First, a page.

“On any given day, about 300 immigrants are held in solitary confinement at the 50 largest detention facilities that make up the sprawling patchwork of holding centers nationwide overseen by Immigration and Customs Enforcement officials, according to new federal data…While Immigration and Customs Enforcement places only about 1 percent of its jailed immigrants in solitary, this practice is nonetheless startling because those detainees are being held on civil, not criminal, charges. As such, they are not supposed to be punished; they are simply confined to ensure that they appear for administrative hearings.” To continue reading, click here.
“During his State of the Union address last month, President Obama challenged the assembled lawmakers to tackle comprehensive immigration reform. The issue has proven a divisive one in our national political discourse, and most of the discussion focuses on the political ramifications. Pundits have discussed how immigration reform might impact the Latino vote, as well as what types of immigrants would be eligible for citizenship, and what the role of border security is, to name a few hotly-contested questions in the current debate. Amid this political maelstrom, few have considered how comprehensive immigration reform might affect the nation’s health. Understanding the health implications of immigration reform may contribute to the public discourse on the topic, and may also provide insights that are relevant to the equally divisive health reform debate.” To continue reading, click here.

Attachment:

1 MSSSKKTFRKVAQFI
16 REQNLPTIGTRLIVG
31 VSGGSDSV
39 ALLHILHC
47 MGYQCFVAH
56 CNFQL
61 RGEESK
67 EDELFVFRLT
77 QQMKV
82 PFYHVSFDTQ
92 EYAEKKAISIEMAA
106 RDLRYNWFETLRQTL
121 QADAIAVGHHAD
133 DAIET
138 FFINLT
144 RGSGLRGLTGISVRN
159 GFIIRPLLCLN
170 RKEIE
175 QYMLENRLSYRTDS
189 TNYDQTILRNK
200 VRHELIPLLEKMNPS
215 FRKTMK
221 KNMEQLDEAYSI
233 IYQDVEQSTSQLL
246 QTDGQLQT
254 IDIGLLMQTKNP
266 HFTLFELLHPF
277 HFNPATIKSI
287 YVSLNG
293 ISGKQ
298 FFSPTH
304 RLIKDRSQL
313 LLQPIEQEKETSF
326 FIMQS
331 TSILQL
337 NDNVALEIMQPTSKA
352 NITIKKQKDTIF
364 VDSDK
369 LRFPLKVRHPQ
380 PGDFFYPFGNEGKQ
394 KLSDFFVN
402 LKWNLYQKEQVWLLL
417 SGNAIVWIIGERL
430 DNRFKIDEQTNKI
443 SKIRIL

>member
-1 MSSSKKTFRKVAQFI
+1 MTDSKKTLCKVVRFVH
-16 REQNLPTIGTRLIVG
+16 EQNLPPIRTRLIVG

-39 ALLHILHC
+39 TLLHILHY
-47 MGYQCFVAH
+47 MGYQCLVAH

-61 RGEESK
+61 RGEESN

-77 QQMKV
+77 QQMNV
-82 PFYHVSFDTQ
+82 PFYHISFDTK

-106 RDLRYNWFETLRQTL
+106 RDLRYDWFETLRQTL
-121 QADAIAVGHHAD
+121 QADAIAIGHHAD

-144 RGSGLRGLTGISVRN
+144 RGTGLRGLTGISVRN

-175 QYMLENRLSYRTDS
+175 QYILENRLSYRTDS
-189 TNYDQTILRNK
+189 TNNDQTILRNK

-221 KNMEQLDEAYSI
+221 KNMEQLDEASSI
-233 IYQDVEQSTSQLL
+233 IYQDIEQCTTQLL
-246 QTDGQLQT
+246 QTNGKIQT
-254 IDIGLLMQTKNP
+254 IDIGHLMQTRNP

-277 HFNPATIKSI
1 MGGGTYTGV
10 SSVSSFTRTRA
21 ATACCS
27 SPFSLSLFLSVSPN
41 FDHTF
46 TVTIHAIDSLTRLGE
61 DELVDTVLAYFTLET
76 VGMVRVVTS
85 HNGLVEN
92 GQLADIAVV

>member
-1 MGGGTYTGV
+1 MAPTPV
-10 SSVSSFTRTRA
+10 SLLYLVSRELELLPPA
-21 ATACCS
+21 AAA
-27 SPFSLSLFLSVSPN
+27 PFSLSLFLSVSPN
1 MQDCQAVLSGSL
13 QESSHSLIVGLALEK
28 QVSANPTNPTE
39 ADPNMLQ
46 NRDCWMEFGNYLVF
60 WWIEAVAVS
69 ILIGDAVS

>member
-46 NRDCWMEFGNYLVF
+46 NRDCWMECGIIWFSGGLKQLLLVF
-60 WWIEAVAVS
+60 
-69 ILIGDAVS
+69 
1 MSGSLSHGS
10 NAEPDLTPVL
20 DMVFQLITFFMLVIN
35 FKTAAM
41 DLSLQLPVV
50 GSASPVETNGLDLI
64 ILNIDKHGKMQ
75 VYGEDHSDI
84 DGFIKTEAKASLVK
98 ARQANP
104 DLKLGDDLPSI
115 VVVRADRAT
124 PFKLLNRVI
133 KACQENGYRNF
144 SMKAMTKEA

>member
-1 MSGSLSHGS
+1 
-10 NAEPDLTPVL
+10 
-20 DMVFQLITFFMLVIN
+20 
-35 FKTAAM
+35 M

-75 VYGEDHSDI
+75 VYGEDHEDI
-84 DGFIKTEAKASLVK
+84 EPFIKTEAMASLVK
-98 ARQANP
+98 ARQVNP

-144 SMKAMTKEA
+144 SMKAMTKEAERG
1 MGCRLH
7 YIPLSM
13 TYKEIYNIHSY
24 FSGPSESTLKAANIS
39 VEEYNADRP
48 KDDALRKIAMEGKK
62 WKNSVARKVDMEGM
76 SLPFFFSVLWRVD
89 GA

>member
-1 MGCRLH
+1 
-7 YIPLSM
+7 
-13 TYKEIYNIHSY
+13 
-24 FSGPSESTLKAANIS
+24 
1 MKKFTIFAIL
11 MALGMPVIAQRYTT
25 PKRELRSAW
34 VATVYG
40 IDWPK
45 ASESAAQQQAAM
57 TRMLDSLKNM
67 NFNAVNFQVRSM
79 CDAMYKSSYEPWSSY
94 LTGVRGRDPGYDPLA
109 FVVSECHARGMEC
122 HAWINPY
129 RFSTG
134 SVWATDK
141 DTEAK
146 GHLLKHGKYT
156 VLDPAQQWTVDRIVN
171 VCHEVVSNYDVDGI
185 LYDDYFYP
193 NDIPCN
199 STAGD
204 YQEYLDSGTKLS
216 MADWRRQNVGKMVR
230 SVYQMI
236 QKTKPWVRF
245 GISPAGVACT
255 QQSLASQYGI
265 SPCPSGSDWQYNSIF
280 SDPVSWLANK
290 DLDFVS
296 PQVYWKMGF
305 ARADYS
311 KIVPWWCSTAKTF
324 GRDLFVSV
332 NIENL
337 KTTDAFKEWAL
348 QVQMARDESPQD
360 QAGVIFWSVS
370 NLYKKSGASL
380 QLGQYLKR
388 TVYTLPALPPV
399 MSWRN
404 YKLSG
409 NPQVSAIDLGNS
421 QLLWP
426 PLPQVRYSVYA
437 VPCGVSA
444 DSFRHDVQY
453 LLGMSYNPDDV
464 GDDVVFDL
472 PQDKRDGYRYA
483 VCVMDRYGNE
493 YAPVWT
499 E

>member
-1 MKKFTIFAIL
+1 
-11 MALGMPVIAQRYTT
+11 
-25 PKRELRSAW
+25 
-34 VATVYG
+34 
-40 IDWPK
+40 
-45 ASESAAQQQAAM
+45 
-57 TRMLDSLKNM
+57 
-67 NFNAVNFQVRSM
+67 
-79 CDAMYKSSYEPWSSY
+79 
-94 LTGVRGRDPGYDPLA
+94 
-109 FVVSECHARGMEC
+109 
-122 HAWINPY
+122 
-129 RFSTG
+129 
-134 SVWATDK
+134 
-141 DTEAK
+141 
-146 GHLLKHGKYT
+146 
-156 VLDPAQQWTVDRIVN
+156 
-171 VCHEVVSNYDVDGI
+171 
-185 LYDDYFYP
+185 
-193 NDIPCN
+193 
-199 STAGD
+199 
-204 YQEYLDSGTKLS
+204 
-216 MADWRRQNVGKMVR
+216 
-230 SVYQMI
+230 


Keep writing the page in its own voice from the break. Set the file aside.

On February 28, 2013, Congress renewed the Violence against Women Act (VAWA). VAWA is the primary federal law providing legal protection to counter domestic abuse and sexual violence. Congress has reauthorized VAWA twice since it originally passed in 1994. The bill includes protections against discrimination for lesbian, gay, bisexual, and transgender (LGBT) victims, and expands protections for immigrant victims. Specifically with regards to immigration, the bill expands protections for immigrant women by adding stalking to the list of serious crimes covered by the U visa, a temporary visa allowing an immigrant victim of a serious crime to stay in the US to assist law enforcement in investigating and prosecuting the crime. To read more, click here.